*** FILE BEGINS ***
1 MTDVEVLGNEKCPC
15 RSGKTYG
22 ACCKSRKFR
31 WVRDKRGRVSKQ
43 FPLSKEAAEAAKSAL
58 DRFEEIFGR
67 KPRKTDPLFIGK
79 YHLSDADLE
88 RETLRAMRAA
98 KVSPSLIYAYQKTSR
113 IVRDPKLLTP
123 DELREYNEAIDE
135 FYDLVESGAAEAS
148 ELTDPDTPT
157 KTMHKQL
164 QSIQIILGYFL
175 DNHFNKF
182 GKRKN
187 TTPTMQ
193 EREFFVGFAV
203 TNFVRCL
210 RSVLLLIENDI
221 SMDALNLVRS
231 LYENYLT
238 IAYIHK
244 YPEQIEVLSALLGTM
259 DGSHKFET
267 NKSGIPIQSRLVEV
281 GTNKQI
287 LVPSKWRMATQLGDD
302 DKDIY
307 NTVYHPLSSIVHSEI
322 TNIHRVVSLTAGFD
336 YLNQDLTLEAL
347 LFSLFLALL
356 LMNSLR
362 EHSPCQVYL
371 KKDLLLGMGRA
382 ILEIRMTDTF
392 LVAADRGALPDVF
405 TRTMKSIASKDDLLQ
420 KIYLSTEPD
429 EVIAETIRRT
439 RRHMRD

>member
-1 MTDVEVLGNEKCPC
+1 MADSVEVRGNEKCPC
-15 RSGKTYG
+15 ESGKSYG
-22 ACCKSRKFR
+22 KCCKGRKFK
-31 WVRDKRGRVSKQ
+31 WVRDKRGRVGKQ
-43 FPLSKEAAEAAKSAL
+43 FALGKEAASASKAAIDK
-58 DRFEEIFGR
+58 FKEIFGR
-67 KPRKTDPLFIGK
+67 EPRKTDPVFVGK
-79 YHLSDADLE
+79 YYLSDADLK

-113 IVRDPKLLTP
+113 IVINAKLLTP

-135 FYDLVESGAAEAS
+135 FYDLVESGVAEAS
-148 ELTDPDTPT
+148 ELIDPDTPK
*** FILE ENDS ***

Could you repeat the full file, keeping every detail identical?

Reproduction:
1 MTDVEVLGNEKCPC
15 RSGKTYG
22 ACCKSRKFR
31 WVRDKRGRVSKQ
43 FPLSKEAAEAAKSAL
58 DRFEEIFGR
67 KPRKTDPLFIGK
79 YHLSDADLE
88 RETLRAMRAA
98 KVSPSLIYAYQKTSR
113 IVRDPKLLTP
123 DELREYNEAIDE
135 FYDLVESGAAEAS
148 ELTDPDTPT
157 KTMHKQL
164 QSIQIILGYFL
175 DNHFNKF
182 GKRKN
187 TTPTMQ
193 EREFFVGFAV
203 TNFVRCL
210 RSVLLLIENDI
221 SMDALNLVRS
231 LYENYLT
238 IAYIHK
244 YPEQIEVLSALLGTM
259 DGSHKFET
267 NKSGIPIQSRLVEV
281 GTNKQI
287 LVPSKWRMATQLGDD
302 DKDIY
307 NTVYHPLSSIVHSEI
322 TNIHRVVSLTAGFD
336 YLNQDLTLEAL
347 LFSLFLALL
356 LMNSLR
362 EHSPCQVYL
371 KKDLLLGMGRA
382 ILEIRMTDTF
392 LVAADRGALPDVF
405 TRTMKSIASKDDLLQ
420 KIYLSTEPD
429 EVIAETIRRT
439 RRHMRD

>member
-1 MTDVEVLGNEKCPC
+1 MADSVEVRGNEKCPC
-15 RSGKTYG
+15 ESGKSYG
-22 ACCKSRKFR
+22 KCCKGRKFK
-31 WVRDKRGRVSKQ
+31 WVRDKRGRVGKQ
-43 FPLSKEAAEAAKSAL
+43 FALGKEAASASKAAIDK
-58 DRFEEIFGR
+58 FKEIFGR
-67 KPRKTDPLFIGK
+67 EPRKTDPVFVGK
-79 YHLSDADLE
+79 YYLSDADLK

-113 IVRDPKLLTP
+113 IVINAKLLTP

-135 FYDLVESGAAEAS
+135 FYDLVESGVAEAS
-148 ELTDPDTPT
+148 ELIDPDTPK